I have found, too, in hindsight, that when God isn’t as fast as I think He should be, that He is preparing me. There is usually something lacking, often in my character, which needs to be dealt with first.
Our Father really does know best and I hope someday to learn not to question Him.
Submit to one another out of reverence to Christ (Eph 5:21).
Our ladies’ group was discussing submission a few days ago and I was reminded of some of the principles that, as I saunter through the day, are so easy to disregard. I also realized that this topic and related scriptural references were ones that I had never written about—maybe because it is so volatile and misunderstood even among believers, and especially when dealing with less-than-perfect marriage relationships.
The goal of submission is not domination/subservience, but rather unity. And the path to unity is kindness, respect, honor and love—one to another.
Submission is lifting another up—not pulling or dragging, but lifting for the other’s greater good. That is so opposite of pride or even low self-esteem where we’re trying to make ourselves feel good, right, or knowledgeable.
Relationships always work best when we follow the instructions and guidelines of the Creator. And I personally think the connotations of the words arrogant and prideful are much more distasteful than that of one who serves out of love.
He has removed our sins as far from us as the east is from the west (Ps 103:12).
Do you remember the cartoon where the main character had an angel on one shoulder and a devil on the other, each whispering in his ears? Well, that’s not far from the truth. Of course it is easy to distinguish the voice of God versus the enemy when the whispers are love and kindness as opposed to nastiness and revenge.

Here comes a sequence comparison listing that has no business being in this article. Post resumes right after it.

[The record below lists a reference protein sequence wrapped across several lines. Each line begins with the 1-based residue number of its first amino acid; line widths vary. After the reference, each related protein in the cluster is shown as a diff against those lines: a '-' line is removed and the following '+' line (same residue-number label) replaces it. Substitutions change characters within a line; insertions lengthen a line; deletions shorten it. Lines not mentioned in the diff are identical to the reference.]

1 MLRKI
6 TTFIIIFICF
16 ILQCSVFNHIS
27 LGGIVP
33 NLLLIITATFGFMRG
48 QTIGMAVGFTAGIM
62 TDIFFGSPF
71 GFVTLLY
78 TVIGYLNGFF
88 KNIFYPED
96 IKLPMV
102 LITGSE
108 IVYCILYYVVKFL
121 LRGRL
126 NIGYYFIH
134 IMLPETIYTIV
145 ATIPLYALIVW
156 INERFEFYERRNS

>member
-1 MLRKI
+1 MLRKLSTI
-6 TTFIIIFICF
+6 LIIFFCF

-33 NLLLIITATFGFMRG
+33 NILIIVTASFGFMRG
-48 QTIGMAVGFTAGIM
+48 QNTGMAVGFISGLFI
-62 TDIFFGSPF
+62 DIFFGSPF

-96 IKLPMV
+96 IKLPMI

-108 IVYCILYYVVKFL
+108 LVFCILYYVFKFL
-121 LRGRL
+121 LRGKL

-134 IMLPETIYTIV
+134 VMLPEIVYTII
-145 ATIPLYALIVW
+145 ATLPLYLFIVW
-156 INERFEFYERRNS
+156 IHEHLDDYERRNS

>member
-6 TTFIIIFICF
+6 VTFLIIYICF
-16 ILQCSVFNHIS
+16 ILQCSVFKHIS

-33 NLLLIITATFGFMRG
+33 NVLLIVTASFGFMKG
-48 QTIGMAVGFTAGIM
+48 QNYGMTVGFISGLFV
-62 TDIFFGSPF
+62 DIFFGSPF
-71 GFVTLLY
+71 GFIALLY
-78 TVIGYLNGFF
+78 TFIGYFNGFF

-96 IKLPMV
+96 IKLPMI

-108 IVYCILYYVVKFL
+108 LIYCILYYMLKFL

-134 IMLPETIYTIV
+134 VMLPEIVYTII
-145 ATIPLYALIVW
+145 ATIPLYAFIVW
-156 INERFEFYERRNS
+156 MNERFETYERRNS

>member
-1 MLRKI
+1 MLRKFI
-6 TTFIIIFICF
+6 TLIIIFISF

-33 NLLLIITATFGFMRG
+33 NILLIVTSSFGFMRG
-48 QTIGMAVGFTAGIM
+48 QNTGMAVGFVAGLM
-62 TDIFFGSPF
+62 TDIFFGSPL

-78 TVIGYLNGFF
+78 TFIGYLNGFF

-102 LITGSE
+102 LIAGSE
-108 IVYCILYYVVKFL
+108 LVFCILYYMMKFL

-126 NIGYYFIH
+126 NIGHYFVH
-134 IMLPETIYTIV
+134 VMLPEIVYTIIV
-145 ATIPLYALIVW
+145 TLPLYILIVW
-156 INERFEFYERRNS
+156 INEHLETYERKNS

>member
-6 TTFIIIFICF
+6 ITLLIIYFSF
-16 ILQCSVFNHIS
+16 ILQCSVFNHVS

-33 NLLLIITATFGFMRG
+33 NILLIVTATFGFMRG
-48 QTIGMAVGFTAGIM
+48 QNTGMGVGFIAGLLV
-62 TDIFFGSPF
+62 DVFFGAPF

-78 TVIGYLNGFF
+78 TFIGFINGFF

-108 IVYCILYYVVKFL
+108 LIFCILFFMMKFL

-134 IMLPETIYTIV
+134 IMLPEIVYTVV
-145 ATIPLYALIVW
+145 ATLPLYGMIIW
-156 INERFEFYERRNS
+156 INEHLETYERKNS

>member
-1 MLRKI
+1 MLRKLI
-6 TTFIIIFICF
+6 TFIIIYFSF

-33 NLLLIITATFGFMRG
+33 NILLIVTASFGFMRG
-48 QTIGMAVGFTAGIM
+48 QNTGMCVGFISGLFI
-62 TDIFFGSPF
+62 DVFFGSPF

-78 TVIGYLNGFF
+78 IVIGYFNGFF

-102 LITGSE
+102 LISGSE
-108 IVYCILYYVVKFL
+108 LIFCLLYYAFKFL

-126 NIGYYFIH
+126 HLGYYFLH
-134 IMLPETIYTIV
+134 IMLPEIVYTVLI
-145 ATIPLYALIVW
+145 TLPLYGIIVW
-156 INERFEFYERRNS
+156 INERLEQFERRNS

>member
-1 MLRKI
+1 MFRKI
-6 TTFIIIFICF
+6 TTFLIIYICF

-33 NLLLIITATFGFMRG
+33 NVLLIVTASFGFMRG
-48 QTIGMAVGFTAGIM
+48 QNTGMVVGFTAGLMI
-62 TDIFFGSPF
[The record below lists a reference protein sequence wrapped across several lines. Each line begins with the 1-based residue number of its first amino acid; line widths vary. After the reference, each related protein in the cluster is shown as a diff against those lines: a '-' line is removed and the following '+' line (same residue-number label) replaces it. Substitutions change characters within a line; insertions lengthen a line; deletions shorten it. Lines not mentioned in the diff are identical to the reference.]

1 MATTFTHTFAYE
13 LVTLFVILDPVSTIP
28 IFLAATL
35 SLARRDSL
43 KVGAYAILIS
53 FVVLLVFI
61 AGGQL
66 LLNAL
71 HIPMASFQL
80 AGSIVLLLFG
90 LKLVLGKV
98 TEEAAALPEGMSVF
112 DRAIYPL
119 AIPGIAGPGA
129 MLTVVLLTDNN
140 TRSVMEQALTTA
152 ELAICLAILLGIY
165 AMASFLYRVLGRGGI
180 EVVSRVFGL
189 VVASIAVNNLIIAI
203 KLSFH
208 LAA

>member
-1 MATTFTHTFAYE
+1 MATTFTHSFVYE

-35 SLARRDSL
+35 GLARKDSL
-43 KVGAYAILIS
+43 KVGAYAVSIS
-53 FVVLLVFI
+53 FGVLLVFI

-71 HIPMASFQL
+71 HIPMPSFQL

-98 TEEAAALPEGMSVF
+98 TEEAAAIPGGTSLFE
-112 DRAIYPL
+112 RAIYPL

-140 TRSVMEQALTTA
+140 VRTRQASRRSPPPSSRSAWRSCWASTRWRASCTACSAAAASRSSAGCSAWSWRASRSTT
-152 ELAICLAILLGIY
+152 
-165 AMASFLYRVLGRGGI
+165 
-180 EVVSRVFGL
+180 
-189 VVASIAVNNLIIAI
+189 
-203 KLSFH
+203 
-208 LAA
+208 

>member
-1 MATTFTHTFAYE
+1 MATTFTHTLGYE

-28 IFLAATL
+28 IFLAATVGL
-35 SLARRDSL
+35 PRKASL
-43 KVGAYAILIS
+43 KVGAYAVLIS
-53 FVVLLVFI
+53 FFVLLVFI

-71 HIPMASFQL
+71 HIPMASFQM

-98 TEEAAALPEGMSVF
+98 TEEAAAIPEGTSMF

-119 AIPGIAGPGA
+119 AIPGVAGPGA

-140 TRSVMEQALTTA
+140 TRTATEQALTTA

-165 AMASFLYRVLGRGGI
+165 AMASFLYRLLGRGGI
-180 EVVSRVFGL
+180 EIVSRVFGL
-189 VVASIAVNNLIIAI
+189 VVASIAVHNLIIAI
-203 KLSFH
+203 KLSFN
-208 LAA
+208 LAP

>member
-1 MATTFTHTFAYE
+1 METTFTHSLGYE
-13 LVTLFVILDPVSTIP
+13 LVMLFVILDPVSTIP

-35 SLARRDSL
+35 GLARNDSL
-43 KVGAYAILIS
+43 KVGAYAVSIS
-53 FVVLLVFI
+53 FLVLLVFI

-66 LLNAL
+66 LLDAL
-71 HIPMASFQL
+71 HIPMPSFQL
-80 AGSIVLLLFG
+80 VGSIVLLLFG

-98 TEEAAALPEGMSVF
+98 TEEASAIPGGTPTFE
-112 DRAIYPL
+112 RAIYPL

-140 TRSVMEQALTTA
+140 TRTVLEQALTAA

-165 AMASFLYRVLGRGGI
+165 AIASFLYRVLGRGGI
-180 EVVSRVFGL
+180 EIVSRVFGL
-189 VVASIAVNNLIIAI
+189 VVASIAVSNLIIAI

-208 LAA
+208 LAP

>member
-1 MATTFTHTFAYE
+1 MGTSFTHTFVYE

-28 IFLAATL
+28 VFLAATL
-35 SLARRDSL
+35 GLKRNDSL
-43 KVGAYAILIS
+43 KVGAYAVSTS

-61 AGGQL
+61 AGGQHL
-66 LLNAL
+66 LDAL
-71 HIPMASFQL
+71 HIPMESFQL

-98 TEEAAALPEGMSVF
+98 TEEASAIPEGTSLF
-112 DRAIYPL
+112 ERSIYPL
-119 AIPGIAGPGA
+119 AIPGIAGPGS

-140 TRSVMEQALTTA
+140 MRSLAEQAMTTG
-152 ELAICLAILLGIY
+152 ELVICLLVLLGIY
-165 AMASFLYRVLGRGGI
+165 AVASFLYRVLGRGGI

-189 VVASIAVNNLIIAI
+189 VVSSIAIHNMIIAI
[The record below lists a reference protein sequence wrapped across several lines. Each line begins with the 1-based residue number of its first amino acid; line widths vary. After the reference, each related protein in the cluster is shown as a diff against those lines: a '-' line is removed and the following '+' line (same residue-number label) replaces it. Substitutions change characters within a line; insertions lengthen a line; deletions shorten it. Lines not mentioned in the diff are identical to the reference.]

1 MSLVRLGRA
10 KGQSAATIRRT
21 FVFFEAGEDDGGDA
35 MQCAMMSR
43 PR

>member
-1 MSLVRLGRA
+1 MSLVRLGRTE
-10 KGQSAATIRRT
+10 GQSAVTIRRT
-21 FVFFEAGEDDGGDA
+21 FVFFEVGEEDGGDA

It’s quite different when one is whispering that we can never be forgiven for our horrible actions, words, or attitudes even if they happened decades ago. Guilt allows us to agree with the enemy rather than hear the love and forgiveness being whispered in the other ear.
Although God may correct us, He will never condemn us. (So now there is no condemnation for those who belong to Christ Jesus). Think of a loving parent correcting a child’s behavior. It is done in love for the child’s benefit, not to castigate him.
So it is with our Heavenly Father. Once we are His, nothing can separate us from His love.
Create in me a clean heart, O God, and renew a right spirit within me (Ps 51:10).
Are there people in your life, too, who knowingly or not, cause contention? When I choose to admit it, those people and uncomfortable situations are so often what send me to the Lord in prayer. Often times I have prayed for them to change when God shows me that it is I who need to change too.
Isn’t this exactly what God wants? A change in my heart? When Jesus dealt with the people who despised Him so much that they took satisfaction in the brutal suffering that He endured until death, He looked at them with love, forgiveness, and understanding, realizing that they didn’t really know what they were doing.
Oh, to have that much love in my heart! Maybe the table He is preparing before me in the presence of my enemies is really my own heart.
Whatever you do, work at it with all your heart, as working for the Lord, not for men (Col 3:23).
The other day I heard the following part of a sermon preached by the Reverend Martin Luther King:
“If a man is called to be a street sweeper, he should sweep streets even as a Michelangelo painted, or Beethoven composed music or Shakespeare wrote poetry. He should sweep streets so well that all the hosts of heaven and earth will pause to say, ‘Here lived a great street sweeper who did his job well.’”
I did not check the rest of his message to identify the scripture about which he was speaking, but when Colossians 3:23 came to my mind, I began thinking that every success principle discovered by man can be paired with a principle from scripture.
Our God is good. He wants us to be joyful even when we are hard at work. In fact, His joy gives us strength (Neh 8:10).
So instead of reading a list of the 10 Best Things to Do for a Contented (Successful, Joyful…) Life, search The Book and you can write your own.